The Cynics Corner

Star Trek: Voyager

"Critical Care"

by David E. Sluss

4 November 2000

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: A decent episode, but it proves once again that subtlety is a four-letter word at the Voyager offices.


MESSAGE OF THE WEEK: Managed care is bad -- it's bad. In this episode, Voyager tries out an Original-Series-style Sci-Fi Allegory, in which a contemporary issue is tackled by dressing it up with sci-fi props and characters. The original Star Trek (along with Twilight Zone, The Outer Limits, and other series) aired at a time in which network censors regularly vetoed television portrayals of controversial topics, and rayguns and rubber ears made it easier to sneak such issues by them. Nowadays, of course, almost anything goes on television, and controversial subjects are addressed on a daily basis without all the latex and velour costumes, and that makes this allegory approach seem old-fashioned and out of step. That doesn't automatically make an allegory episode a bad show, but it does play into my oft-stated position that Star Trek's storytelling is terribly outdated, despite the futuristic setting and kewl F/X.

In this case, the episode turns out to be decent, but the writers stacked the deck against the bad guys so heavily that it hardly seemed controversial, even as an allegory. For instance, the administrator of the hospital is a corpulent, ugly, sweaty fellow who takes his orders from a computer -- always a good scapegoat, and a good tribute to the Original Series style this episode emulates, considering that Kirk encountered societies being run into the ground by computers every other week. The poor patients and the "good doctors" on the other hand are all attractive, fit, wide-eyed innocents. Less superficial and more significant is the fact that the "controversy" of limited medical resources and how they are rationed -- an important issue, and the potential basis for a terrific episode rather than a decent one -- is completely gelded; on this hospital ship, there isn't a limit on resources, only an inhumane misallocation of them, and this is presented so unsubtly that even the most dimwitted viewer realizes that it's Evil. With a little more care, and a little more guts perhaps, the Voyager staff could have had a real gem here.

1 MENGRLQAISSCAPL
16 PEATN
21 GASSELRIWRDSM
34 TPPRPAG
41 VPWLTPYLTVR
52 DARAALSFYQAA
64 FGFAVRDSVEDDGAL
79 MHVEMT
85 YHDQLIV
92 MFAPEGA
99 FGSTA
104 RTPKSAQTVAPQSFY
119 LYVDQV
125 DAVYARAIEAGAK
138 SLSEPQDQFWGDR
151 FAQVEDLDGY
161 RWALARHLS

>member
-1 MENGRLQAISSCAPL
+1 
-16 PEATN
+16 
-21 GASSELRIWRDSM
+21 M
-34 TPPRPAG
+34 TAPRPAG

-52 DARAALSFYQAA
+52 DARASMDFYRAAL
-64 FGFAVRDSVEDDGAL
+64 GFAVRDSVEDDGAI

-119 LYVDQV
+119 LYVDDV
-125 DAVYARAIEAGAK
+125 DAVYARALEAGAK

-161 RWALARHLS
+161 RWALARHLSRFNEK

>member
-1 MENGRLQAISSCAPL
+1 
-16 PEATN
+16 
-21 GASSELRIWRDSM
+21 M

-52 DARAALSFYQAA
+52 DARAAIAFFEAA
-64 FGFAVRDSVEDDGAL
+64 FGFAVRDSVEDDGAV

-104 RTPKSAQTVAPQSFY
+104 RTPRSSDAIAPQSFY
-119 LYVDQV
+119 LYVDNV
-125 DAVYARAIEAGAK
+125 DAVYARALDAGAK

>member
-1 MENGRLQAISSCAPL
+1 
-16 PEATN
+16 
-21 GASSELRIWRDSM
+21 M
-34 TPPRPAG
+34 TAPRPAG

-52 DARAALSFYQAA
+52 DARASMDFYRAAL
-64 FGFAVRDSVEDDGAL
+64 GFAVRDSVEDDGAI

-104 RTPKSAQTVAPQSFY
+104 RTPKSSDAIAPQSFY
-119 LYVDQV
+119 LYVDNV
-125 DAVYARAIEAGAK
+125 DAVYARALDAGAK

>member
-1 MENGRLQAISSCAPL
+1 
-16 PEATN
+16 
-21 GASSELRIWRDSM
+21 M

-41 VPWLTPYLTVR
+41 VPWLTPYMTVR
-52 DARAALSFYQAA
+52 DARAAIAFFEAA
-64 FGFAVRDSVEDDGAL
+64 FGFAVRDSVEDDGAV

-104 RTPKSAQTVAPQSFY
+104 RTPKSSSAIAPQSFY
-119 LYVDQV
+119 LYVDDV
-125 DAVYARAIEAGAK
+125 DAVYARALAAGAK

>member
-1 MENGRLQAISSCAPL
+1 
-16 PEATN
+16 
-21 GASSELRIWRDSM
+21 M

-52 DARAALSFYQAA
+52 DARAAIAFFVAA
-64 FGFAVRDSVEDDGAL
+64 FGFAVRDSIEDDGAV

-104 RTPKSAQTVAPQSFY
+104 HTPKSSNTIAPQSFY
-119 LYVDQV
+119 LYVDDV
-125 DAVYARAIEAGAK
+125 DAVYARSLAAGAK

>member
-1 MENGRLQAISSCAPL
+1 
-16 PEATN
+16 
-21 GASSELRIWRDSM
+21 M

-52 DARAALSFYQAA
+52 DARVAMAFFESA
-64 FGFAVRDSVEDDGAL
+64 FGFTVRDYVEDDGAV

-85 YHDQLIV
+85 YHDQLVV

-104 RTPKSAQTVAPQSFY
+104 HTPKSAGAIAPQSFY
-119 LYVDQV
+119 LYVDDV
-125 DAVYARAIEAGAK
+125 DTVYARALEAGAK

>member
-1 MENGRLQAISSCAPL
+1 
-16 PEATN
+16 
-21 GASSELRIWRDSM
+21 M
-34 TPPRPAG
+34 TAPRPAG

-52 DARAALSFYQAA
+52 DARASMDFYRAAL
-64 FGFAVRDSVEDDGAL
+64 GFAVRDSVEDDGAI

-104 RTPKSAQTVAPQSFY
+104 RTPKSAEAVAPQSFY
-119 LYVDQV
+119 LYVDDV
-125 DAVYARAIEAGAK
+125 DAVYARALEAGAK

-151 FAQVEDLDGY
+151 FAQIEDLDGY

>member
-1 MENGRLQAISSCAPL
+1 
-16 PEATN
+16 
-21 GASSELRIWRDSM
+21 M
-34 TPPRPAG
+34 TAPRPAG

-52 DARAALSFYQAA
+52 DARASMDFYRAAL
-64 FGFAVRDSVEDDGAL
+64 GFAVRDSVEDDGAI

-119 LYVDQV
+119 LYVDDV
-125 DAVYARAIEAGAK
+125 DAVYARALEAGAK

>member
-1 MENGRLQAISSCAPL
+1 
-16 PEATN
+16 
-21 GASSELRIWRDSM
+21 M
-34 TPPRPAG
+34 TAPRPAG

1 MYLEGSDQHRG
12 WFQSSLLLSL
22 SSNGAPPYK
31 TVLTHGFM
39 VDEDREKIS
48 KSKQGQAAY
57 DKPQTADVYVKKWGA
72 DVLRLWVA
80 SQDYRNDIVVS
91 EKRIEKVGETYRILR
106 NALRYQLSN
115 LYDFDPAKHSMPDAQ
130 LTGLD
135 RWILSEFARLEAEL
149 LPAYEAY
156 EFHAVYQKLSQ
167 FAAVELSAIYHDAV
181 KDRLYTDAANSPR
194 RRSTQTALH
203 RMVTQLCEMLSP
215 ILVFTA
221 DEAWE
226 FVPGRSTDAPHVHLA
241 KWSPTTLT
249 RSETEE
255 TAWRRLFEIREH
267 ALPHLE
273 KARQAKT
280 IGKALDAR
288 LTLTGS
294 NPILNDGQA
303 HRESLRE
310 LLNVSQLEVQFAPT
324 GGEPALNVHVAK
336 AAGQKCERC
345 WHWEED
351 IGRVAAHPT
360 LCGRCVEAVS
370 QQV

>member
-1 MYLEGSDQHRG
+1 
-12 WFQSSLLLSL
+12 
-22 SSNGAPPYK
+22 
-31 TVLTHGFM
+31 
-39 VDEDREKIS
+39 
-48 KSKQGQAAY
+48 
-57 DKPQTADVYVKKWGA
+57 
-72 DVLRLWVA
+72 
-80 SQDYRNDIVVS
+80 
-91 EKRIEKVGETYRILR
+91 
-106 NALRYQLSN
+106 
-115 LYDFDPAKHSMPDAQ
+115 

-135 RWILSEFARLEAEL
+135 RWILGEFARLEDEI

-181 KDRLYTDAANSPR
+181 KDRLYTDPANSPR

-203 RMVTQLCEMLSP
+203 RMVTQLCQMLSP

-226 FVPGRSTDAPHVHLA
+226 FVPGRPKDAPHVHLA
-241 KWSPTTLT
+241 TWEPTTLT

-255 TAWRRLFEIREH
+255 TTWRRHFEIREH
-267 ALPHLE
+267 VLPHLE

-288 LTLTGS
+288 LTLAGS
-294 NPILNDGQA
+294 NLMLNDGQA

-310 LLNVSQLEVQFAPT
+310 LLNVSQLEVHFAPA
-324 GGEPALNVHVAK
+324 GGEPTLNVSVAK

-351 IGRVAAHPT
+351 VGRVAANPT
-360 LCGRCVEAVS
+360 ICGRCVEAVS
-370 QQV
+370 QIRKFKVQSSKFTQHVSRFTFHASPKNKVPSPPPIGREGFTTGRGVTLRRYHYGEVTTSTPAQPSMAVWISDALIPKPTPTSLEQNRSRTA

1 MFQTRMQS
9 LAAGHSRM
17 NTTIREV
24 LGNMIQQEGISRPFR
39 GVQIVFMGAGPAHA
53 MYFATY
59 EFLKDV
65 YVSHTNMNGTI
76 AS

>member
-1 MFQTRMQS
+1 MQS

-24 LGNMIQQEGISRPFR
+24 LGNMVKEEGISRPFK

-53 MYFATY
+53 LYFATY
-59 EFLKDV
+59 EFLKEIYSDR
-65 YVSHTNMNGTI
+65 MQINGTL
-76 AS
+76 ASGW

STARFLEET UNINTELLIGENCE OF THE WEEK: I'm not sure which is more ridiculous: the inability to back up the Doctor's program or Voyager's laughable security. These contrivances seem to be the basis of a third of Voyager's episodes, and it's frankly getting tiresome. The Doctor is a computer program; I've yet to see a good reason why he can't be duplicated. And on any military vessel, or even a Disney cruise liner, a security force that has had as many failures as Tuvok and his team have had would have been canned a long time ago. On the other hand, this may be the first episode in which Tuvok was actually scolded, albeit mildly, for security lapses.

TECHNOLOGICAL ANOMALIES OF THE WEEK: The Doctor's program is merged with the Allocator's program, so that his movements can be restricted. But the Allocator doesn't notice that he's walking away from where he's supposed to be working or that he vanishes from Level Blue when Voji smuggles the emitter out? Even more strangely, though the hospital apparently lacks transporter technology, the Allocator was able to transfer the Doctor and the emitter from one location to another on Level Blue.

NEW BIOLOGY OF THE WEEK: The Doctor injects the Evil Administrator with the Dead Kid's blood factors, and that is sufficient for the Allocator's sensors to misidentify the patient. First, given the small size of the injection the Doctor gave Chellik, it seems more likely that 95% or more of Chellik's blood factors would still be his own, and that something close to a full transfusion would seem to be required in order to fool the scanners, assuming such a thing could be done in the first place. Second, since the Dead Kid had already been dead for a few days, how was it exactly that the Doctor even had his blood factors in the first place? Third, while the Doctor in the end frets that his ethics have been compromised by the fact that he infected Chellik with a virus, at no point does anyone consider the fact that injecting Chellik with alien blood could have been deadly in and of itself.

Previous: "Repression"
Next: "Inside Man"
NEXT WEEK: It's been a year and a half since the Ferengi have appeared on Star Trek. I didn't miss them; did you?



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This review is copyright 2000 David E. Sluss
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